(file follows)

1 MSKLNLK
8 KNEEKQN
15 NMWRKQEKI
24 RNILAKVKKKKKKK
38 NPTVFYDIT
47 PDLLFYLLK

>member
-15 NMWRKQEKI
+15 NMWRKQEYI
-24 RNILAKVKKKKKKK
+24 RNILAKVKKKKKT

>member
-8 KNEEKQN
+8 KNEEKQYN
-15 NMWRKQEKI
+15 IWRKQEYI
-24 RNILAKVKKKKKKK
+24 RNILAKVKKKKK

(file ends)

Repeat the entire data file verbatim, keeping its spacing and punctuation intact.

1 MSKLNLK
8 KNEEKQN
15 NMWRKQEKI
24 RNILAKVKKKKKKK
38 NPTVFYDIT
47 PDLLFYLLK

>member
-15 NMWRKQEKI
+15 NMWRKQEYI
-24 RNILAKVKKKKKKK
+24 RNILAKVKKKKKT

>member
-8 KNEEKQN
+8 KNEEKQYN
-15 NMWRKQEKI
+15 IWRKQEYI
-24 RNILAKVKKKKKKK
+24 RNILAKVKKKKK